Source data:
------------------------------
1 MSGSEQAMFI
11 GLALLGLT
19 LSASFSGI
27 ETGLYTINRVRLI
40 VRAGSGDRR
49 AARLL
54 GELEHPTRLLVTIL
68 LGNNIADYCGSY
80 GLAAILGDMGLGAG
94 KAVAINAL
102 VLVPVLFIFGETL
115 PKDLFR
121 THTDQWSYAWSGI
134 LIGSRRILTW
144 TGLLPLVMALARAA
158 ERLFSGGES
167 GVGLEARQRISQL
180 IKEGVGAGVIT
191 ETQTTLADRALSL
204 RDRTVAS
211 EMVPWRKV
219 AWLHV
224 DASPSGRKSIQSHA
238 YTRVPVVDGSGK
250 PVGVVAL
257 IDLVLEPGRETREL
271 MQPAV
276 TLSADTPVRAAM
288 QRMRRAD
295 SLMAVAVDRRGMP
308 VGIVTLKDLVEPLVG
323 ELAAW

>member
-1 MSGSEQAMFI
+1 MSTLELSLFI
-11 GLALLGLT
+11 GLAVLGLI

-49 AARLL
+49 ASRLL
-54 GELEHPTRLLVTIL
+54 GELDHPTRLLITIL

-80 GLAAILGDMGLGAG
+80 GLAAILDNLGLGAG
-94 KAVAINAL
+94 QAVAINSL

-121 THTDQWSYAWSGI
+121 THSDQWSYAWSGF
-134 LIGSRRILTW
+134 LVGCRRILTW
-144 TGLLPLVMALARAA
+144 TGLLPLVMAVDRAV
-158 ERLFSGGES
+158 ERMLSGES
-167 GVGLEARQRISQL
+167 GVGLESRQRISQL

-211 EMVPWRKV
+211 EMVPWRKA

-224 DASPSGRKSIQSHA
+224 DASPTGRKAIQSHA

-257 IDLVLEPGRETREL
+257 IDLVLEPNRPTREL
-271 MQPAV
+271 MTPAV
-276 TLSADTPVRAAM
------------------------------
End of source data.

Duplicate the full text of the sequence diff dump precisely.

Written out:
1 MSGSEQAMFI
11 GLALLGLT
19 LSASFSGI
27 ETGLYTINRVRLI
40 VRAGSGDRR
49 AARLL
54 GELEHPTRLLVTIL
68 LGNNIADYCGSY
80 GLAAILGDMGLGAG
94 KAVAINAL
102 VLVPVLFIFGETL
115 PKDLFR
121 THTDQWSYAWSGI
134 LIGSRRILTW
144 TGLLPLVMALARAA
158 ERLFSGGES
167 GVGLEARQRISQL
180 IKEGVGAGVIT
191 ETQTTLADRALSL
204 RDRTVAS
211 EMVPWRKV
219 AWLHV
224 DASPSGRKSIQSHA
238 YTRVPVVDGSGK
250 PVGVVAL
257 IDLVLEPGRETREL
271 MQPAV
276 TLSADTPVRAAM
288 QRMRRAD
295 SLMAVAVDRRGMP
308 VGIVTLKDLVEPLVG
323 ELAAW

>member
-1 MSGSEQAMFI
+1 MSTLELSLFI
-11 GLALLGLT
+11 GLAVLGLI

-49 AARLL
+49 ASRLL
-54 GELEHPTRLLVTIL
+54 GELDHPTRLLITIL

-80 GLAAILGDMGLGAG
+80 GLAAILDNLGLGAG
-94 KAVAINAL
+94 QAVAINSL

-121 THTDQWSYAWSGI
+121 THSDQWSYAWSGF
-134 LIGSRRILTW
+134 LVGCRRILTW
-144 TGLLPLVMALARAA
+144 TGLLPLVMAVDRAV
-158 ERLFSGGES
+158 ERMLSGES
-167 GVGLEARQRISQL
+167 GVGLESRQRISQL

-211 EMVPWRKV
+211 EMVPWRKA

-224 DASPSGRKSIQSHA
+224 DASPTGRKAIQSHA

-257 IDLVLEPGRETREL
+257 IDLVLEPNRPTREL
-271 MQPAV
+271 MTPAV
-276 TLSADTPVRAAM